The second step is a physical examination to rule out issues that mimic asthma. Possibilities include things such as pneumonia, bronchitis, pulmonary embolism, panic disorder, chronic obstructive pulmonary disease (COPD) and heart failure.
The third step in diagnosis is a lung function test. The preferred test is the non-invasive spirometry test, which looks at three values and compares them to normal values for a person your age:
- The maximum amount of air you can inhale and exhale
- The maximum flow you can generate during a forced exhalation
- The maximum amount of air you can exhale in one second
If the test values are below expected values, it may be a sign that airways are obstructed. The doctor may ask you to inhale a bronchodilator drug used in asthma treatment to open obstructed air passages, then retake the spirometry test. If your measurements improve significantly, it's likely you have asthma.
Based on my history, the physical examination and the spirometry test, he told me I had EIA as well as regular asthma. He suggested a daily medication for asthma management in addition to using an inhaler before exercising for EIA. This was not the news I was expecting and I still had questions.
Admitting There's a Problem
At first, asthma didn't seem to be a big problem. Sure, I coughed a little after exercise, but that's really just a slight inconvenience. I had managed to do endurance sports for 17 years before this appointment and was a competitive swimmer before that--asthma never stopped me during a workout or competition. Surely I could continue my sports life sans daily medications, right?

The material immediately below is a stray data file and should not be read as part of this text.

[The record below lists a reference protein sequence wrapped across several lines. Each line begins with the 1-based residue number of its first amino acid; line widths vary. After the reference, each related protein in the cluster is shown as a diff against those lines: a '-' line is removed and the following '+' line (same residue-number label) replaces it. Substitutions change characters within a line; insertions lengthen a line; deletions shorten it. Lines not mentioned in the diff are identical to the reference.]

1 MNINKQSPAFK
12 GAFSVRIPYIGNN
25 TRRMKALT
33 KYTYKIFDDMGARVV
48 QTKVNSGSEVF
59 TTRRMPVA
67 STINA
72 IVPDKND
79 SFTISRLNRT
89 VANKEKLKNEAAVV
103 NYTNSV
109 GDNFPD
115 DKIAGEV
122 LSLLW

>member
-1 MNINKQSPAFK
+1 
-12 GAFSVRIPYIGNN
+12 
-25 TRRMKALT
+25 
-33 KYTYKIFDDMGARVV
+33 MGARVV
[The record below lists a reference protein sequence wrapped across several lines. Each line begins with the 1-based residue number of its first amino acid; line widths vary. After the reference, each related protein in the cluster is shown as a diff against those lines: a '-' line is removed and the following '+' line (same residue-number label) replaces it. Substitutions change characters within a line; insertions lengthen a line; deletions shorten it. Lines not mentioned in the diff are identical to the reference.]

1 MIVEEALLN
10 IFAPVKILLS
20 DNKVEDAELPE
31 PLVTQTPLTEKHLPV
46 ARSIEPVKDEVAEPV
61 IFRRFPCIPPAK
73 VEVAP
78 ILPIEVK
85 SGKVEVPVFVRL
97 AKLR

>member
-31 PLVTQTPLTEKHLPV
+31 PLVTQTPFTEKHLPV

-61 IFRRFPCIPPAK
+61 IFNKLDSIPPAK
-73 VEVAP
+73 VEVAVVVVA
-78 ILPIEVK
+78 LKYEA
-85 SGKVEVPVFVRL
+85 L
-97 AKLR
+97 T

I asked Dr. Storms, "What if I don't take any medications and just continue as I've done in the past?"
He explained that if I was in a sport with low-asthmogenic activity, taking the path of non-medication for some time would likely cause minimal health problems. As I age, the asthma could cause me to need medication later on.
However, because I participate in sports that are high-asthmogenic activities (triathlon, trail running, road cycling, mountain biking and cross-country skiing), and I do at least one of these sports nearly every day, I run a higher risk for long-term damage. If my lungs are in an almost daily state of inflammation, this constant irritation could cause even more decrease--permanent decrease--in lung function over time.
I didn't want to admit something was wrong with me, or want a lifetime of medication. Dr. Storms explained that it's not unusual for athletes to resist taking medication. However, since I didn't intend to quit endurance sports and I did not want to continually decrease my lung function over time, I had to admit I have a problem and would have to adhere to the treatment plan.
It has been four years since I was diagnosed with asthma and EIA. In most circumstances, my asthma is easily managed. I do change my protocol for special situations, such as ultra-distance races at high altitudes. These events combine many of the issues that aggravate asthma, including long exposure to altitude, dust, cold air, dry air and high exertion levels.
As I began to manage my asthma, I realized I had learned to ignore the low-level coughing. Although I once considered 24- to 36-hour post-race coughing to be a sign of great effort, I now know it's really a signal of a problem.
Exercise-induced asthma exhibits itself differently in different athletes. If you have any of the symptoms listed earlier in the column, I suggest you consult an asthma and allergy expert. My diagnosis was straightforward; however, some cases require the administration of more specialized tests to find an EIA problem.
Coughing or other breathing problems are not signs of athletic accomplishment or toughness and should not be shrugged off. If you have any of the symptoms, don't be like me and wait for 17 years to seek the advice of an expert.